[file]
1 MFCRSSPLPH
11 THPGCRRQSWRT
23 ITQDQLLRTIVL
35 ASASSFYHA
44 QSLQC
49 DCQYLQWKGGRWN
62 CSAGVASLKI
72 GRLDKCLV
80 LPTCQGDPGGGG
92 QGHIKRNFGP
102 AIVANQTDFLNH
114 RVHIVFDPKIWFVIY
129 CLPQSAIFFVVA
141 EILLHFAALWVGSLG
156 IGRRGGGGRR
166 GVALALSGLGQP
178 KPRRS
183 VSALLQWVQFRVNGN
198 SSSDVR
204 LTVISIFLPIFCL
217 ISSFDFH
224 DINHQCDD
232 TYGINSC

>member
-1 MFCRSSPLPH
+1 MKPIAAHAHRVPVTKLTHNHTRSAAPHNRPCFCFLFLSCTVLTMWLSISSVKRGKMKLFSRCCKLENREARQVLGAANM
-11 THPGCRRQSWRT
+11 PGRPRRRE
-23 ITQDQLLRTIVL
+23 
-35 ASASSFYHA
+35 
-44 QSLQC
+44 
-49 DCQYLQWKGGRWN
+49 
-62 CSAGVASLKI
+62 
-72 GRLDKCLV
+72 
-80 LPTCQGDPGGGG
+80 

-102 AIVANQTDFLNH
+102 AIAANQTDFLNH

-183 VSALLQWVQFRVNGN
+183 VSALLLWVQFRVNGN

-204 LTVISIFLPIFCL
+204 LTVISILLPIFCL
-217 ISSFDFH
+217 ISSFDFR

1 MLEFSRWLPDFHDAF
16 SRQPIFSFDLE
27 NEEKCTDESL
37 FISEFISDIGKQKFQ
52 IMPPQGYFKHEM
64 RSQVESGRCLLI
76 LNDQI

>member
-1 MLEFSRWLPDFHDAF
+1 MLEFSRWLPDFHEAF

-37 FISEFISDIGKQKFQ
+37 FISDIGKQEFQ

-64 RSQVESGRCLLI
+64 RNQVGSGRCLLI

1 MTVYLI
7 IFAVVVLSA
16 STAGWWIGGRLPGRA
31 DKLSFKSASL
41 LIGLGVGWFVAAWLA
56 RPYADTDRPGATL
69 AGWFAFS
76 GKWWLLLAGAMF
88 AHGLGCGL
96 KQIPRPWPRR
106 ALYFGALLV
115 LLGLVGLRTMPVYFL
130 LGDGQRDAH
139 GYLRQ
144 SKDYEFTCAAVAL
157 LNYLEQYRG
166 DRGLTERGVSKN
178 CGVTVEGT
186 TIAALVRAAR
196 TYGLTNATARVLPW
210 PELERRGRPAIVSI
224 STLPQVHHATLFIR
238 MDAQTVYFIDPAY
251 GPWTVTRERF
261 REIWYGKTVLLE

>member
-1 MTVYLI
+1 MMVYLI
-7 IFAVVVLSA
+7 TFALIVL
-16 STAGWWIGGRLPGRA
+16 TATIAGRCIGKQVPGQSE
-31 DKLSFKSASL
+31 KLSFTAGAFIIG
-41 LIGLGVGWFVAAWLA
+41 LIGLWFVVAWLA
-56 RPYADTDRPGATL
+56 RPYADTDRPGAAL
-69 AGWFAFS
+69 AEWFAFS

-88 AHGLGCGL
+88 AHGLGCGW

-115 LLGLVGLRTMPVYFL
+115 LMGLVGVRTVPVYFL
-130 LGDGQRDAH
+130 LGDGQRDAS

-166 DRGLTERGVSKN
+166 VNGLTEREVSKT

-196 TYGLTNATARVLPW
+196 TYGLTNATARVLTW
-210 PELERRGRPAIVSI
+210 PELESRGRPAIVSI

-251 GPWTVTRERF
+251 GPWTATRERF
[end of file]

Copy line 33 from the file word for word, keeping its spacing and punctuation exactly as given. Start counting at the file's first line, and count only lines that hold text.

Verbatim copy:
-44 QSLQC